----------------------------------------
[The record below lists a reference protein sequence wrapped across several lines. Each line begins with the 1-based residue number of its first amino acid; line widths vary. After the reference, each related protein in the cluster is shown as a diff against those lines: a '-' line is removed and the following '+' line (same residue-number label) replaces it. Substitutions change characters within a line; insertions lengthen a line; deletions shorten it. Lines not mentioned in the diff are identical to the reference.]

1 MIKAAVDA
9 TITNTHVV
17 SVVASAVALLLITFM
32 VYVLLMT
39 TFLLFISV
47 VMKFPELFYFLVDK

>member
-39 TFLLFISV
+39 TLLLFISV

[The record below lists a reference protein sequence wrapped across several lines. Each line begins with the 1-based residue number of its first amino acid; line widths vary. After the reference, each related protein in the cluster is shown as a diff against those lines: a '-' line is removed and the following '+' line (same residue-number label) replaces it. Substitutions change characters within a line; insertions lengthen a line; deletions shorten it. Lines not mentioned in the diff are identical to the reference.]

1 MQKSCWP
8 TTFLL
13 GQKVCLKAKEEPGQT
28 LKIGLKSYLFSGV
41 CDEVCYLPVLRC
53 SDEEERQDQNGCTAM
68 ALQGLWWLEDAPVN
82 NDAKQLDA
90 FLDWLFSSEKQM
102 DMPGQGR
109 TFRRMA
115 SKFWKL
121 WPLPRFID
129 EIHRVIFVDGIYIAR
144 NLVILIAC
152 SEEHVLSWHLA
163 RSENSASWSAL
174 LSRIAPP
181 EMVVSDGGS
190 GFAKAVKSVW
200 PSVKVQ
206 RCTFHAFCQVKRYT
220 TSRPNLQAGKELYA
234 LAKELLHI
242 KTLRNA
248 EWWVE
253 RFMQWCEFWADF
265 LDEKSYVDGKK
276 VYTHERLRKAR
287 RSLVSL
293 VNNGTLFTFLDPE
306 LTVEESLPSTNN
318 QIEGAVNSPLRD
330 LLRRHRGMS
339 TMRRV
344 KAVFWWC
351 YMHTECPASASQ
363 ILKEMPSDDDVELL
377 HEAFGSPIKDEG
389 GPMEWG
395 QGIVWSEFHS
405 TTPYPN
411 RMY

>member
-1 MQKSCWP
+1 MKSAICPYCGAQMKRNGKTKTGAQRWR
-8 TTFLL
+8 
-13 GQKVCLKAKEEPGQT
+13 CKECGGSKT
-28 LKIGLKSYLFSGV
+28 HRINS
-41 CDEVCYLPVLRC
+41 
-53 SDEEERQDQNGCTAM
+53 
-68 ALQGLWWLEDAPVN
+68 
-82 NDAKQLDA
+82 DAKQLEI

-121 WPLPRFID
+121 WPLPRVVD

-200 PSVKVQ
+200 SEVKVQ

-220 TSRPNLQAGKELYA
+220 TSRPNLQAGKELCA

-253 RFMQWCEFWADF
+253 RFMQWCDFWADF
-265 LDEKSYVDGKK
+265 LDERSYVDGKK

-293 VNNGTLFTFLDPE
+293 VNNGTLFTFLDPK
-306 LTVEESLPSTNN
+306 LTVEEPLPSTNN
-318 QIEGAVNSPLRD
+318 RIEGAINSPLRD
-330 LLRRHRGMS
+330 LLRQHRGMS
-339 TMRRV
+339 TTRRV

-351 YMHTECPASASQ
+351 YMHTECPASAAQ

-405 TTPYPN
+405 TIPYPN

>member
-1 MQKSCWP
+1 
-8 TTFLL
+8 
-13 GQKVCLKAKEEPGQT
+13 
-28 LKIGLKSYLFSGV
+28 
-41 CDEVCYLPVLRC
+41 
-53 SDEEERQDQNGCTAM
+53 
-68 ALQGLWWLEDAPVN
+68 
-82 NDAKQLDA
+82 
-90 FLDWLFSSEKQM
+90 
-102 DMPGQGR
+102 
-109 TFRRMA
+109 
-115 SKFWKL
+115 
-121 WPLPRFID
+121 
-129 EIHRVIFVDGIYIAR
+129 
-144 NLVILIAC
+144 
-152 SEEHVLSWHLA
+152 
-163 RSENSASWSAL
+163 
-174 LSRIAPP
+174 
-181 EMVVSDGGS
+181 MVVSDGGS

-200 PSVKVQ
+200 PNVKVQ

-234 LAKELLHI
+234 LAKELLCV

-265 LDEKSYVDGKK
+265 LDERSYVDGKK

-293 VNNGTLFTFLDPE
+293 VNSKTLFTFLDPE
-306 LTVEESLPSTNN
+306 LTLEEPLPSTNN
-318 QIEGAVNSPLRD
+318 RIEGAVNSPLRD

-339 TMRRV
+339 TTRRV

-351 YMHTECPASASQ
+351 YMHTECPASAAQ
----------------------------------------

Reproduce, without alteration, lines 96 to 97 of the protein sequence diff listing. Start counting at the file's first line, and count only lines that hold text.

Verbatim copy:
>member
-1 MQKSCWP